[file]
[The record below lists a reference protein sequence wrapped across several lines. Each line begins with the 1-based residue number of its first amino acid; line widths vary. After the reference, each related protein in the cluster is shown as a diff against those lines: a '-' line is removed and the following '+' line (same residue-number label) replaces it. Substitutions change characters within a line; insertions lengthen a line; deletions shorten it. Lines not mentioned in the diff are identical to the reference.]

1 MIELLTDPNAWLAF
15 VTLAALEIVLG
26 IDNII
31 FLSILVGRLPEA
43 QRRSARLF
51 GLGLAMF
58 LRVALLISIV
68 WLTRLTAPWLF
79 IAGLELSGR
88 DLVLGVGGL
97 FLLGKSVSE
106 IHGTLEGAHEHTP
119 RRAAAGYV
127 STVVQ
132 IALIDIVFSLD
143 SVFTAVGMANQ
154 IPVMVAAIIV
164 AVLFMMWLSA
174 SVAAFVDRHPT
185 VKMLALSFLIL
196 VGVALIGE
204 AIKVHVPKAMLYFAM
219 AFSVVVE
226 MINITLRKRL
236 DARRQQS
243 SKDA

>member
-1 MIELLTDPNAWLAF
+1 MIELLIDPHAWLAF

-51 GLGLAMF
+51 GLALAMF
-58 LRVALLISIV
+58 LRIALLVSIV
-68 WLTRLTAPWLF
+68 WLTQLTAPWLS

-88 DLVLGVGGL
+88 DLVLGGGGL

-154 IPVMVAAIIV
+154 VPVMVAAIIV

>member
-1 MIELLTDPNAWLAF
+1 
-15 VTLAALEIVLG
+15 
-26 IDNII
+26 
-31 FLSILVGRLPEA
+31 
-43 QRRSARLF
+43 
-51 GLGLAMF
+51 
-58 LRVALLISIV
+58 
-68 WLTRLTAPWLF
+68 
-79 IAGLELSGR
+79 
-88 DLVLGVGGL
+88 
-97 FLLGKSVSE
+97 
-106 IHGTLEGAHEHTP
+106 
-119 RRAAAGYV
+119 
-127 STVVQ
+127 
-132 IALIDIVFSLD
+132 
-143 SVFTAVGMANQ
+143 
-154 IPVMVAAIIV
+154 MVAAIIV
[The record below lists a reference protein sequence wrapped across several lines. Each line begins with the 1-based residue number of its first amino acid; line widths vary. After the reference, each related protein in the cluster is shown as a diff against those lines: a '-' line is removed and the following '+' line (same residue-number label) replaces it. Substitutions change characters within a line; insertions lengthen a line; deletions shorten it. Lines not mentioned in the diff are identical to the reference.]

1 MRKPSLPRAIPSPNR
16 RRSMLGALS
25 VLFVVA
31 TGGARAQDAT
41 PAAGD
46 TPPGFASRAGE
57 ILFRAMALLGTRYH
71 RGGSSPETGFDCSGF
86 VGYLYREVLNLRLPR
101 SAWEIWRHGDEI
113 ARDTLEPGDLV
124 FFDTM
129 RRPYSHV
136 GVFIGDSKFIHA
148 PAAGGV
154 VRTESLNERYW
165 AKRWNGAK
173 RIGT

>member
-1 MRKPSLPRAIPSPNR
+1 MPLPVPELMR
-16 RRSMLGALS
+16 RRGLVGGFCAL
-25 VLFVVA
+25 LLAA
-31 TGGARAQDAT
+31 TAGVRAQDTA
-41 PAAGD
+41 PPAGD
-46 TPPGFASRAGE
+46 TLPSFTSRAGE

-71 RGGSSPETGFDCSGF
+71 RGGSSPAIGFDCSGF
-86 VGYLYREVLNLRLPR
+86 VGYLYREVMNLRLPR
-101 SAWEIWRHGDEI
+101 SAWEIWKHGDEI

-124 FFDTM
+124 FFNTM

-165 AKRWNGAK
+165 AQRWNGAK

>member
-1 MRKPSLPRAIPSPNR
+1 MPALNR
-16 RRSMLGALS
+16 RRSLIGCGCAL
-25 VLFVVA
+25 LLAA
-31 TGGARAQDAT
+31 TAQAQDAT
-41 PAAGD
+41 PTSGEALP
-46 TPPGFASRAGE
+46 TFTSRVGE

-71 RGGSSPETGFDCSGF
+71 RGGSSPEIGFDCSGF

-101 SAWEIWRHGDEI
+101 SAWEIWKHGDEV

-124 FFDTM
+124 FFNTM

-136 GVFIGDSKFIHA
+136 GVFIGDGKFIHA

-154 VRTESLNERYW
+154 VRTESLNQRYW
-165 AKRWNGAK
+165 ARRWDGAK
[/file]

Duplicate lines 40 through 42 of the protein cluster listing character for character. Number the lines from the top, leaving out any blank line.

+154 VPVMVAAIIV

>member
-1 MIELLTDPNAWLAF